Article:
Welcome to FindLaw's Cases & Codes, a free source of state and federal court opinions, state laws, and the United States Code. For more information about the legal concepts addressed by these cases and statutes, visit FindLaw's Learn About the Law.
(1) Except as provided in subsections (2) and (3) of this section, if an employer willfully fails to pay any wages or compensation of any employee whose employment ceases, as provided in ORS 652.140 and 652.145, then, as a penalty for the nonpayment, the wages or compensation of the employee shall continue from the due date thereof at the same hourly rate for eight hours per day until paid or until action therefor is commenced. However:
(a) In no case shall the penalty wages or compensation continue for more than 30 days from the due date; and
(b) A penalty may not be assessed under this section when an employer pays an employee the wages the employer estimates are due and payable under ORS 652.140 (2)(c) and the estimated amount of wages paid is less than the actual amount of earned and unpaid wages, as long as the employer pays the employee all wages earned and unpaid within five days after the employee submits the time records.
(2)(a) If the employee or a person on behalf of the employee submits a written notice of nonpayment, the penalty may not exceed 100 percent of the employee's unpaid wages or compensation unless the employer fails to pay the full amount of the employee's unpaid wages or compensation within 12 days after receiving the notice.
(b) If the employee or a person on behalf of the employee fails to submit a written notice of nonpayment, the penalty may not exceed 100 percent of the employee's unpaid wages or compensation.
(c) A written notice of nonpayment must include the estimated amount of wages or compensation alleged to be owed or an allegation of facts sufficient to estimate the amount owed. Submission of a written notice of nonpayment that fails to include the estimated amount of wages or compensation alleged to be owed or an allegation of facts sufficient to estimate the amount owed does not satisfy the requirement for written notice under this subsection unless the employer has violated ORS 652.610, 652.640 or 653.045.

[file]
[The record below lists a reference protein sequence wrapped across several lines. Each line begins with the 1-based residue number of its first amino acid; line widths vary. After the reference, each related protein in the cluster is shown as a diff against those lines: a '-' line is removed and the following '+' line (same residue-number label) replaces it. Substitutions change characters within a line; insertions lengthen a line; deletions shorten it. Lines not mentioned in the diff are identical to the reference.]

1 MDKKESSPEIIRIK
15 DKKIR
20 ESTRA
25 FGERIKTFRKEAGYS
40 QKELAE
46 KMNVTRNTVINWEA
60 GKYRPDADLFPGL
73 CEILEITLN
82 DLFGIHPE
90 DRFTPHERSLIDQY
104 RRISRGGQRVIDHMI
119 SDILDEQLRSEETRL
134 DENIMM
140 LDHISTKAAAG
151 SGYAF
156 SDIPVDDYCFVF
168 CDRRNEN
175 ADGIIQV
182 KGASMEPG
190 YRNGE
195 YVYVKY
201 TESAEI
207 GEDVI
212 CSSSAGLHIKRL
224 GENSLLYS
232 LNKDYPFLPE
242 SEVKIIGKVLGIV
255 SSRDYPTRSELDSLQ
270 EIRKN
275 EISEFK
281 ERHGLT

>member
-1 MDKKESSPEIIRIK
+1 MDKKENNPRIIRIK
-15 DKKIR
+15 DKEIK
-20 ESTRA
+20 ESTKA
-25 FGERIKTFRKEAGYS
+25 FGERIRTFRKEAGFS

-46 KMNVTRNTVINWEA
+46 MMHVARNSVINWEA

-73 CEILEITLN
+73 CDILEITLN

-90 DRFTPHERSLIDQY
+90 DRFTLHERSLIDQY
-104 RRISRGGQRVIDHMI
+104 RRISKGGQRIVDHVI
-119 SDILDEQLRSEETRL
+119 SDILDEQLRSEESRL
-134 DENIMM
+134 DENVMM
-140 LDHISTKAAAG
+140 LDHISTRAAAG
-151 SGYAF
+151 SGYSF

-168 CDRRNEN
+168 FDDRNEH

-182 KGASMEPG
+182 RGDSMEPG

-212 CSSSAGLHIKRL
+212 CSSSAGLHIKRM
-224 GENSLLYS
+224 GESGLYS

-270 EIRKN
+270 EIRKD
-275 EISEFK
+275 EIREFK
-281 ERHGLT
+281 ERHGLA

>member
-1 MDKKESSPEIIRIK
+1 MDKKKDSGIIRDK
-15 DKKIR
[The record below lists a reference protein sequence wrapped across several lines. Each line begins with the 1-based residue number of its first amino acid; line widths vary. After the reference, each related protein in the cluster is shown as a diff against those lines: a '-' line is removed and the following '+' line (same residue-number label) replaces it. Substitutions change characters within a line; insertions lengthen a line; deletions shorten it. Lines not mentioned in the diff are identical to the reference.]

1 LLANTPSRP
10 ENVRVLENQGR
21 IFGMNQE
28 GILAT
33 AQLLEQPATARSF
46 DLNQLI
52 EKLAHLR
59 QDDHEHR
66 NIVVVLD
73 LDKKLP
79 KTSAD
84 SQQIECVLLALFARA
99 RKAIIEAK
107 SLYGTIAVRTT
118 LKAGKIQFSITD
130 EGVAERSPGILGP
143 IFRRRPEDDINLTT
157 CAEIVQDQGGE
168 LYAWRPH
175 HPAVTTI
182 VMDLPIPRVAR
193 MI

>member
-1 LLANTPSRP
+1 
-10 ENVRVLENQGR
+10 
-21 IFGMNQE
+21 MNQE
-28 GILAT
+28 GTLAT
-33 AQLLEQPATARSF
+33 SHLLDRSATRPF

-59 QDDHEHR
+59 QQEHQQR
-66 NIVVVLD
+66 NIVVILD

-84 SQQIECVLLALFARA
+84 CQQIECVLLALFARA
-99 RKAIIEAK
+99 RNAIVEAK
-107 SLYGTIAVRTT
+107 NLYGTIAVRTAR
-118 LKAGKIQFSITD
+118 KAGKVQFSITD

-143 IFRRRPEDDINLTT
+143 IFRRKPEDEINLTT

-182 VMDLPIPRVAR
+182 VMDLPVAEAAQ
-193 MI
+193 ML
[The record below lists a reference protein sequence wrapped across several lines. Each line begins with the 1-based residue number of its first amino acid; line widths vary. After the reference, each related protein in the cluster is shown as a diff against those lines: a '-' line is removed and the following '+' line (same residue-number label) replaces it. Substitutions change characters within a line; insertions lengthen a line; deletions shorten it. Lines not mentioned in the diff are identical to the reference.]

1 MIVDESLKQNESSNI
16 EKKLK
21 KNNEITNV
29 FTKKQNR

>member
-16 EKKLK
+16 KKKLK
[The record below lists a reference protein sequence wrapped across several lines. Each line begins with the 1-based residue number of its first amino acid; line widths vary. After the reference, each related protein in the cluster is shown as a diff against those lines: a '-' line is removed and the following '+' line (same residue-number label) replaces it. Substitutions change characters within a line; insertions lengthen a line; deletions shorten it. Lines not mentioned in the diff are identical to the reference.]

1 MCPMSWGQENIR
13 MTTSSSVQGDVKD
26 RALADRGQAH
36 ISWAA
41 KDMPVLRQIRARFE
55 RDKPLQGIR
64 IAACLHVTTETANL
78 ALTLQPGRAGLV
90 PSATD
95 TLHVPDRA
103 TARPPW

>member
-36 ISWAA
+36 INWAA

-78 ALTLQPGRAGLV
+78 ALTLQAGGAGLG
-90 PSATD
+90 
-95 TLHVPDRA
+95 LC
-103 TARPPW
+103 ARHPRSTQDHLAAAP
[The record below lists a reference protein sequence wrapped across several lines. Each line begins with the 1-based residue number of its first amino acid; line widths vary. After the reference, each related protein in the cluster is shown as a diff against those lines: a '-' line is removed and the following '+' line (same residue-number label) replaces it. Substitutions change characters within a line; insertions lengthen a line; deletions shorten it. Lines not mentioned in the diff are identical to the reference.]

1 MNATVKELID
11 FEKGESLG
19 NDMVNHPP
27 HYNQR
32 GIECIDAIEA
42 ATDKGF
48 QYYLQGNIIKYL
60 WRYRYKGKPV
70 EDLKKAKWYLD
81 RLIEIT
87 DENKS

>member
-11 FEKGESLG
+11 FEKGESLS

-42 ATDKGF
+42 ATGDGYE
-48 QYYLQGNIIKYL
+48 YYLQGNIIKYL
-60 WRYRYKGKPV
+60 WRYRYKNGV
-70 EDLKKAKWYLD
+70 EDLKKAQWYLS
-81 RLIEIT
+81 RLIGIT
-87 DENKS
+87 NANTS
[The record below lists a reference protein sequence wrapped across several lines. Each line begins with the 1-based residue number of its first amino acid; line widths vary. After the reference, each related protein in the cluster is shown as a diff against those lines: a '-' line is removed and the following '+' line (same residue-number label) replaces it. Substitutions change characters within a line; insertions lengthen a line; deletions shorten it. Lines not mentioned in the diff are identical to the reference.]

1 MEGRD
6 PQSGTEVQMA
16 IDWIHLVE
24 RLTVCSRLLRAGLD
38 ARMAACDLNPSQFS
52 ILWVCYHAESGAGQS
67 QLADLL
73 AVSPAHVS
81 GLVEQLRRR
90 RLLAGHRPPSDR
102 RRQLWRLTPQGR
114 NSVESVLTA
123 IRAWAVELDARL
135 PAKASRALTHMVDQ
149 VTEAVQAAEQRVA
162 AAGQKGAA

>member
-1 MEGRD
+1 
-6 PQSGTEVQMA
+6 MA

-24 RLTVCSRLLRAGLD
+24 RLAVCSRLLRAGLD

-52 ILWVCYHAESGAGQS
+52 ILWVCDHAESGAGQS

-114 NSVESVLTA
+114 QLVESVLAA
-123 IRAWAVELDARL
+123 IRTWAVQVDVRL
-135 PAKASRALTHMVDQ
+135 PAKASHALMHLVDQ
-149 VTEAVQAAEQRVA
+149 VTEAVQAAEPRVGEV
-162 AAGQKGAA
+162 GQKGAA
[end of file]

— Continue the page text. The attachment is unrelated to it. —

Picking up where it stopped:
(d) For purposes of determining when an employer has paid wages or compensation under this subsection, payment occurs on the date the employer delivers the payment to the employee or sends the payment by first class mail, express mail or courier service.
(3)(a) For purposes of this section, a commission owed to an employee by a business that primarily sells motor vehicles or farm implements is not due until all of the terms and conditions of an agreement between the employer and employee concerning the method of payment of commissions are fulfilled. If no such agreement exists, the commission is due with all other earned and unpaid wages or compensation as provided in ORS 652.140.
(b) Notwithstanding subsection (2) of this section, when there is a dispute between an employer and an employee concerning the amount of commission due under paragraph (a) of this subsection, if the amount of unpaid commission is found to be less than 20 percent of the amount of unpaid commission claimed by the employee, the penalty may not exceed the amount of the unpaid commission or $200, whichever is greater.
(4) Subsections (2) and (3)(b) of this section do not apply when:
(a) The employer has violated ORS 652.140 or 652.145 one or more times in the year before the employee's employment ceased; or
(b) The employer terminated one or more other employees on the same date that the employee's employment ceased.
(5) The employer may avoid liability for the penalty described in this section by showing financial inability to pay the wages or compensation at the time the wages or compensation accrued.
Cite this article: FindLaw.com - Oregon Revised Statutes Labor and Employment; Unlawful Discrimination § 652.150 - last updated January 01, 2018 | https://codes.findlaw.com/or/title-51-labor-and-employment-unlawful-discrimination/or-rev-st-sect-652-150/
FindLaw Codes may not reflect the most recent version of the law in your jurisdiction. Please verify the status of the code you are researching with the state legislature or via Westlaw before relying on it for your legal needs.
Was this helpful?